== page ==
It’s perplexing to see that belief in a “flat earth” is gaining traction, despite being thoroughly debunked for millennia. This idea was almost non-existent until the last decade, yet this particular branch of pseudoscience is making inroads. 

Many of my peers claim it’s ridiculous to even bother rebutting the Flat Earth Society—and I tend to agree. But the history of our species’ intellectual pursuit is important, and captures the spirit of human innovation, so I believe it is worth delving into. 

Debunking ideas that would not exist were it not for the Internet

Even the ancient Greeks, in their quest for knowledge, theorized the Earth was round. Aristotle noticed that during a lunar eclipse, the shadow cast by the Earth on the surface of the Moon is round. This shadow is the planet’s, and it’s a fairly obvious indication of the spherical shape of the Earth. 

Another observation made by Aristotle, is the varying constellations visible in the night sky, depending on the viewer’s location above or below the equator. After returning from a trip to Egypt, Aristotle stated, “There are stars seen in Egypt and…Cyprus which are not seen in the northerly regions.” This phenomenon can only be explained if people were viewing the stars from a round surface, Aristotle theorized, claiming that the sphere of the Earth is “of no great size, for otherwise the effect of so slight a change of place would not be quickly apparent.” (De caelo, 298a2-10)

Upon making this discovery, Aristotle declared the Earth was round, judging from the different constellations one sees while moving away from the equator. 

Another prominent figure from Ancient Greece also made a discovery that proved the Earth was round. Eratosthenes (276-194 BCE) used an ancient practice of telling time to calculate the circumference of the Earth with surprising precision. He noticed that when he placed two sticks in the ground in separate locations, the shadows they cast did not match, but were of different lengths. If the world had been flat, then two sticks in different locations would produce the same shadow. This discovery would lead the mathematician and astronomer Theodosius of Bithynia (ca. 160 BCE-ca. 100 BCE) to invent the sundial, a device that measures the time of day based on the movement of the sun’s position in the sky.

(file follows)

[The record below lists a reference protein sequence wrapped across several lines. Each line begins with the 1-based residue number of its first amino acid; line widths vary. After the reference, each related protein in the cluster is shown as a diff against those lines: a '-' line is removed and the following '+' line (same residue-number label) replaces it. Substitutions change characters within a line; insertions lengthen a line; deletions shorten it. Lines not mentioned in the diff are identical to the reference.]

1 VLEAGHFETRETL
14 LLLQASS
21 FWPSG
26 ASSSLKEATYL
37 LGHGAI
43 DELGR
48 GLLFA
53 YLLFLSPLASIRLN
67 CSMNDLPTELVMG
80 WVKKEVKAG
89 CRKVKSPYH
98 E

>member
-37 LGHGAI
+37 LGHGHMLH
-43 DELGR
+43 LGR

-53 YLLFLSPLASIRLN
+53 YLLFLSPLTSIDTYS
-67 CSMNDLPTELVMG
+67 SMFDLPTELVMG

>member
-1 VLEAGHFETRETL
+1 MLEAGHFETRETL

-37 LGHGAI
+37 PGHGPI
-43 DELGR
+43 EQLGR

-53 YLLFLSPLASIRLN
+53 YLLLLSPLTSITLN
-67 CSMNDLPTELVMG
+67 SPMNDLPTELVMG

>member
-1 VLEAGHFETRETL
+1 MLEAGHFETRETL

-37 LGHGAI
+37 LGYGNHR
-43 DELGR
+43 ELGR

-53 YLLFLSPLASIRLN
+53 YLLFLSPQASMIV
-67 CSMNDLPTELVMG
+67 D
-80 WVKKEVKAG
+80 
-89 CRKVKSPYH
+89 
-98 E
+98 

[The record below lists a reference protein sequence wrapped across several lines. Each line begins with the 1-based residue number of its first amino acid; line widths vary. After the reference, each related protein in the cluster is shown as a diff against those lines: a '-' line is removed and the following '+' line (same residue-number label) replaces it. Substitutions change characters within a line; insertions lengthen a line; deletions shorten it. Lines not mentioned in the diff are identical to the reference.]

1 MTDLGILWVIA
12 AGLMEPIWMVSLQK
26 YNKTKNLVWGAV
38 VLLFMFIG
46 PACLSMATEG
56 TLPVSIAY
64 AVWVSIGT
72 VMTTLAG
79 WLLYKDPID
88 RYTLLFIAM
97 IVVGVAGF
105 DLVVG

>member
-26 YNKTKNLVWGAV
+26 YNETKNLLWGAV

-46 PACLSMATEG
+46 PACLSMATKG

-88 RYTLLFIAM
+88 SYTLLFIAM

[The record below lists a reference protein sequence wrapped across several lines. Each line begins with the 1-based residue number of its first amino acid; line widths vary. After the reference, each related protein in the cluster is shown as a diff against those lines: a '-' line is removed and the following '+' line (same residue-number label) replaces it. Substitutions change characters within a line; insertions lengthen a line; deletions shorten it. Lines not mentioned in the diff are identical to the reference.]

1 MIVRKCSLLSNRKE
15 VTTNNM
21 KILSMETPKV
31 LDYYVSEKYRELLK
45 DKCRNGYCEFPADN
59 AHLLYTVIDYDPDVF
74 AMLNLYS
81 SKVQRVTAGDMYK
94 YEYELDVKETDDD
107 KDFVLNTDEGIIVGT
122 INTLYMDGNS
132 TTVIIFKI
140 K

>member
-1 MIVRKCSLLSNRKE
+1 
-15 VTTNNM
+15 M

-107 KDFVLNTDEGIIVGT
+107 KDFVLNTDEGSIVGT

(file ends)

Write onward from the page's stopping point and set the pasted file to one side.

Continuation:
But let’s discuss an even more basic principle that highlights the improbability of a flat earth. Imagine a bubble. Every bubble you’ve ever seen is spherical, because when surface tension is applied equally to all sides of an air pocket, it naturally forms a sphere to occupy the least amount of space. The Earth, which is being acted upon by the force of gravity from all sides, is also shaped as a sphere due to a similar principle. Every object of mass will attract mass, and objects of mass greater than 1,000km will round themselves into a spheroid.

My only conclusion is that the Internet is breeding people who are not capable of critical thought. But perhaps you can use these facts in your next encounter with a flerfer, if they do indeed actually exist. I think flat earthers themselves are a hoax, as I’ve never met one. I sure hope I’m right. I’m still waiting for a flat Earther to explain latitude.


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